Building multi-generational wealth means keeping what you save and investing it well. Doing this means minimizing how much of the principal you withdraw to fund your lifestyle, at least once you’re living off of your investments. In an ideal world, not only do you have enough capital saved to only use the income and never use the principal for living expenses, but you have enough left over to continually reinvest and grow your portfolio as well. Once you have reached that point, and assuming your family doesn’t screw it up down the road, then your family will be well setup for the future. Your principal is the beginning of your orchard or your garden. From it, all else grows.
Follow your passion and the money will follow. So goes the advice anyway. It’s also not very likely. Not only not likely, but given how happiness and life satisfaction work, there’s a good chance that you’re following the wrong path. Following your passion is great advice; just not when determining a career path. The University of Montreal did a study on their students’ “passion” years ago, as related through the website 80000hours.org. 90% of college students were passionate about sports, arts and music. Unfortunately, only 3% of jobs are found in sports, art, and music. Or, as 80000hours.org put it in a nice succinct chart:
From nearly the moment your children are born, the question of whether or not to pay for college begins forming in your mind or being asked by “concerned” friends and family. Can we have a few years to make sure this little one doesn’t stick a nail in an outlet or take a flying leap off of the top stair before having to worry about a major financial decision? Paying for college to many is a given – if you can afford to do so, of course you will. But I’m less certain. Are our kids really better off if we continue adolescence beyond its natural stopping point? Will they have better outcomes if we don’t pay versus if we do pay?
Face time, putting in hours, burning the midnight oil. Do any of these matter when trying to achieve a top quartile paycheck? To some extent, putting in face time, especially early in your career, is important. But as you move up the food chain, your job becomes less and less about the hours spent and more and more about the results you achieve. In order to be a top performer, you must do more than just show up. Instead, you must start to find new and creative ways for your firm to add value for its customers. Improving the bottom line will be what advances your career. As you move higher on the corporate ladder, you get paid based on the value you create and not the time you spend in the office.
Thank you for checking out my blog, and a big thanks to Dr. Jim Dahle for letting me post on his. If you’re not reading The White Coat Investor regularly, you should be. Regardless of whether you’re in the field of medicine, or are just a typical white collar office jockey like me, you’ll glean valuable financial insights.
Great Families often have great fortunes attached to them. Rockefeller, Vanderbilt, and Rothschild are all family names that are well-known to most. However, great fortunes can also be much more stealthy and still be substantial. We don’t need to compare ourselves to the .00001%. Imagine the good that you can do for generations of your family, your community, and causes you care about with a net worth of $10 million or more. I’m a working stiff, so I know that I’ll never be in the same category of the Rockefellers, or even more modern day, the Zuckerbergs or Gates. However, do I think it’s possible to have a net worth of $10 million, $20 million, or more by the time I reach my late 60s or 70s? Absolutely! In fact, I’m planning on it.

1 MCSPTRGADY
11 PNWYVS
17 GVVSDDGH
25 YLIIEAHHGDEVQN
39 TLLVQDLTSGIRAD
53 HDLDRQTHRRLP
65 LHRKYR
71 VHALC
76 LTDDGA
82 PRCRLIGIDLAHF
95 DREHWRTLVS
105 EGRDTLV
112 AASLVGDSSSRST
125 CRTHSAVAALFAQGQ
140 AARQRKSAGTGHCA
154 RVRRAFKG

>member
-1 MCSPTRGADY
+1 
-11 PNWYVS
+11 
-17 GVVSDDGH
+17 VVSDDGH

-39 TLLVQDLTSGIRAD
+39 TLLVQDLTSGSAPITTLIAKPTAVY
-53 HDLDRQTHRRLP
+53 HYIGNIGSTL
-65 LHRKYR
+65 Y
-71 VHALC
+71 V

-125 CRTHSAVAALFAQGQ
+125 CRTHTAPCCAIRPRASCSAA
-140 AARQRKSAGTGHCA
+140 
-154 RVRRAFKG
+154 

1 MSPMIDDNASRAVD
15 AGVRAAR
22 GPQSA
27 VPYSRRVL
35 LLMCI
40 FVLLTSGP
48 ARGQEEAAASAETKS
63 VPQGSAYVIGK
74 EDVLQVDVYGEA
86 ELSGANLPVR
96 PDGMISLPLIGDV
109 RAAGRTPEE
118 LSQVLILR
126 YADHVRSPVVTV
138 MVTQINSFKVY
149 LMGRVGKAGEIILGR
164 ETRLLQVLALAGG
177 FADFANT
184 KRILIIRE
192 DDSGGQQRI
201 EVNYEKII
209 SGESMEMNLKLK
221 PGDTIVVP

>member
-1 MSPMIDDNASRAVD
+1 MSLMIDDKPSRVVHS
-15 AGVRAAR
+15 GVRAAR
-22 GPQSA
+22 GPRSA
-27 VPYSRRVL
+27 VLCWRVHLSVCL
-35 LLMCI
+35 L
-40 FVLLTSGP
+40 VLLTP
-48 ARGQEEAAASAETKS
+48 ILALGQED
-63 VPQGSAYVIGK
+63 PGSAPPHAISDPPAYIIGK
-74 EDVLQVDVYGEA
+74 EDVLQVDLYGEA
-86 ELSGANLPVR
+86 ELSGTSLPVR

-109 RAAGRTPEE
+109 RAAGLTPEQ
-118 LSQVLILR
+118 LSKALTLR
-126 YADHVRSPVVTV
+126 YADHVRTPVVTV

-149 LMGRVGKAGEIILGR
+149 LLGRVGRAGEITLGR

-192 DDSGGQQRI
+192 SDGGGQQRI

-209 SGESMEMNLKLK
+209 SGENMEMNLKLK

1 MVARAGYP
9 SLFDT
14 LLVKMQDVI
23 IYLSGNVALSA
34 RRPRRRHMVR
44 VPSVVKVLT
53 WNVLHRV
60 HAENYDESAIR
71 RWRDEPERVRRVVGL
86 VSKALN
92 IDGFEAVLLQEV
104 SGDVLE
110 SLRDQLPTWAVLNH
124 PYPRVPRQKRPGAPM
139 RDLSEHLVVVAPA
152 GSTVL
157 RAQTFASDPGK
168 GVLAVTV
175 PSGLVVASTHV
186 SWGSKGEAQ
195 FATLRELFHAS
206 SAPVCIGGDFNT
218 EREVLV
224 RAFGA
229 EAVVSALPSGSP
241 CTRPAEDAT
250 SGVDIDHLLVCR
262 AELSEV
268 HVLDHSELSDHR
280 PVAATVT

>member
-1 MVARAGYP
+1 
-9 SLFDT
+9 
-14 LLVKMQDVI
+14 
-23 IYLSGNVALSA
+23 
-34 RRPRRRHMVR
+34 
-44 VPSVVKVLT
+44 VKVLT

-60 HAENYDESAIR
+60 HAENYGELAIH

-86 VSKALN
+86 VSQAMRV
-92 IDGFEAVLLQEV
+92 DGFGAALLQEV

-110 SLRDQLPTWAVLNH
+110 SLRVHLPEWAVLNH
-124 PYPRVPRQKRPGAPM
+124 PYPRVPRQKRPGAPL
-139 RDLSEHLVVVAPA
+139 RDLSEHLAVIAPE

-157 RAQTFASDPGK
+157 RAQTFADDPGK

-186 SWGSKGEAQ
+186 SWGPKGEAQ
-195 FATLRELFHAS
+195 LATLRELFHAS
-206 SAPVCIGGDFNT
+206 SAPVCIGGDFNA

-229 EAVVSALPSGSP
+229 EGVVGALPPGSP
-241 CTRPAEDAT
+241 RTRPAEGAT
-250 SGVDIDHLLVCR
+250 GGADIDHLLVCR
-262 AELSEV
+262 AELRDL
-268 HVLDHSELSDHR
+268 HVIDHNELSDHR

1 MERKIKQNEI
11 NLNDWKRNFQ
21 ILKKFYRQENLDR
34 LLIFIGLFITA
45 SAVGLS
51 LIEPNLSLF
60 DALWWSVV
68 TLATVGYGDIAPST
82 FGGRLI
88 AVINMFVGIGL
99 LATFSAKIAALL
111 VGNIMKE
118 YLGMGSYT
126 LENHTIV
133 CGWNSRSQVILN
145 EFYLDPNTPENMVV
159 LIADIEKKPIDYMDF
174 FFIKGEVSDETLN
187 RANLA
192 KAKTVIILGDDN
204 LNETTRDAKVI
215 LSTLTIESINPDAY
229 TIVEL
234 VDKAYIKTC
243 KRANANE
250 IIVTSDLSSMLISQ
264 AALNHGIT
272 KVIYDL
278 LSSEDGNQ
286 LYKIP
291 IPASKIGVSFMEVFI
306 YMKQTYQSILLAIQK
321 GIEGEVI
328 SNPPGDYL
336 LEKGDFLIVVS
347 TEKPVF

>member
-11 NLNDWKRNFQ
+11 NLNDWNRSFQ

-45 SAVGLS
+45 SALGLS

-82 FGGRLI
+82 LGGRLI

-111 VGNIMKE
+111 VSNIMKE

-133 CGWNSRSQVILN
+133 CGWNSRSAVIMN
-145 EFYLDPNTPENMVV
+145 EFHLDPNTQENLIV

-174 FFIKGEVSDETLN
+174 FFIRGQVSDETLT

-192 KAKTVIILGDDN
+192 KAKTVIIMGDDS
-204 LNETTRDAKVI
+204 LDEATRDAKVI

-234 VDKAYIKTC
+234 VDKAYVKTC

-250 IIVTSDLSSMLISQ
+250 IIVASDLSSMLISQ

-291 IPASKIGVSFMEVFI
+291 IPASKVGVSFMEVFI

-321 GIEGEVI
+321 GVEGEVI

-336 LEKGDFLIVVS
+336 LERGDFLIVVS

As you’ve probably noticed, I’ve been doing a series about the different steps to take at different points in your life to ensure that your family becomes a Great Family. As you move into your 40s and 50s, your life settles down and you begin earning the largest paychecks of your career. However, your obligations, both financial and personal, increase as well. Living your life from a position of strength in your 40s and 50s means building up your F-You fund and hitting your F-You number. Your 20s and 30s were a time to increase your career prospects and get the financial basics taken care of. Now is the time to convert your career earnings into real investment capital and build your fortress on top of that financial foundation.
Roth accounts (IRAs and 401ks) and traditional accounts both have their time and place. For young professionals, choosing a Roth over a traditional account makes sense. However, as you advance along your career path, earn more money, and build capital, the value of a traditional account over a Roth becomes clearer. My advice is to use the Roth when you’re in your 20s, but then make the switch to a traditional when the tax benefits of a current deduction outweigh the Roth’s benefits. Let’s take a look at why that makes the most sense.
Much like how the foundation of your home is what holds up the roof and walls, your financial foundation holds the walls and towers of your financial fortress together. From a financial perspective, the goal of your 20s is to build the skills and knowledge necessary to construct your fortress in your 30s and expand your financial kingdom in your 40s and 50s. Without this solid foundation, none of what you hope to accomplish financially will be possible.
Disclaimer: The article below discusses certain investment strategies, some of which I am currently using in my personal portfolio and some of which I am not. Do your own due diligence before making an investment decision. It’s your money; you’re the best person to judge what is best to do with it.